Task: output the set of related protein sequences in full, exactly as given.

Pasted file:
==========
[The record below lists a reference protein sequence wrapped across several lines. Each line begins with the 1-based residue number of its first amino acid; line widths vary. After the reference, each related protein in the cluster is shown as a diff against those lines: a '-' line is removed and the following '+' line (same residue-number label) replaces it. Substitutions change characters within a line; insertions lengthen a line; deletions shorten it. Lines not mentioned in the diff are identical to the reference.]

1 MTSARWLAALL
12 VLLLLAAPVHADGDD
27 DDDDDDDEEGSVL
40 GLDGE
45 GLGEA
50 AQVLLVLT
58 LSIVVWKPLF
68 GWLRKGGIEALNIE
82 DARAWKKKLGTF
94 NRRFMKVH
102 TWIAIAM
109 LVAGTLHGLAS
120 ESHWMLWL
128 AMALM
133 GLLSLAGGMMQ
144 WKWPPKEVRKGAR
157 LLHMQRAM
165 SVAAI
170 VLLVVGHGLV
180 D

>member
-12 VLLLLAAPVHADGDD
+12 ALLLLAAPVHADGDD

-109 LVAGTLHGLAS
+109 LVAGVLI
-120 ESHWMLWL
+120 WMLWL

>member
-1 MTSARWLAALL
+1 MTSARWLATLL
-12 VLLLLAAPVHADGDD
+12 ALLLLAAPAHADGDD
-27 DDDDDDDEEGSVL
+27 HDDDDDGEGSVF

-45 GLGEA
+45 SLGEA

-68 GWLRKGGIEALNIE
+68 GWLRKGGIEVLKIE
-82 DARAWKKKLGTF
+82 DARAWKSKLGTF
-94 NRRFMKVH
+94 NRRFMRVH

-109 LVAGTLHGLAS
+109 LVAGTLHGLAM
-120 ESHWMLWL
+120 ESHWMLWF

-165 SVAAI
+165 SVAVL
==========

[The record below lists a reference protein sequence wrapped across several lines. Each line begins with the 1-based residue number of its first amino acid; line widths vary. After the reference, each related protein in the cluster is shown as a diff against those lines: a '-' line is removed and the following '+' line (same residue-number label) replaces it. Substitutions change characters within a line; insertions lengthen a line; deletions shorten it. Lines not mentioned in the diff are identical to the reference.]

1 MTSARWLAALL
12 VLLLLAAPVHADGDD
27 DDDDDDDEEGSVL
40 GLDGE
45 GLGEA
50 AQVLLVLT
58 LSIVVWKPLF
68 GWLRKGGIEALNIE
82 DARAWKKKLGTF
94 NRRFMKVH
102 TWIAIAM
109 LVAGTLHGLAS
120 ESHWMLWL
128 AMALM
133 GLLSLAGGMMQ
144 WKWPPKEVRKGAR
157 LLHMQRAM
165 SVAAI
170 VLLVVGHGLV
180 D

>member
-12 VLLLLAAPVHADGDD
+12 ALLLLAAPVHADGDD

-109 LVAGTLHGLAS
+109 LVAGVLI
-120 ESHWMLWL
+120 WMLWL

>member
-1 MTSARWLAALL
+1 MTSARWLATLL
-12 VLLLLAAPVHADGDD
+12 ALLLLAAPAHADGDD
-27 DDDDDDDEEGSVL
+27 HDDDDDGEGSVF

-45 GLGEA
+45 SLGEA

-68 GWLRKGGIEALNIE
+68 GWLRKGGIEVLKIE
-82 DARAWKKKLGTF
+82 DARAWKSKLGTF
-94 NRRFMKVH
+94 NRRFMRVH

-109 LVAGTLHGLAS
+109 LVAGTLHGLAM
-120 ESHWMLWL
+120 ESHWMLWF

-165 SVAAI
+165 SVAVL